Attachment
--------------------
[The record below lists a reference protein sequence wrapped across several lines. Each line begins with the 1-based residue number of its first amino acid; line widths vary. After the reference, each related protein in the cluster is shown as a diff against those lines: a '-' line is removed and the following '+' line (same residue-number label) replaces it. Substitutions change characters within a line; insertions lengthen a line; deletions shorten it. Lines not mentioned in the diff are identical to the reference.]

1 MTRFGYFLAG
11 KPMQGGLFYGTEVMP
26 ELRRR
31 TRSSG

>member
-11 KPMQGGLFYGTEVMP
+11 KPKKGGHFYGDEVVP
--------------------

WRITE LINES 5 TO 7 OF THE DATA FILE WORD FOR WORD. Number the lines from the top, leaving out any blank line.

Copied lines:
31 TRSSG

>member
-11 KPMQGGLFYGTEVMP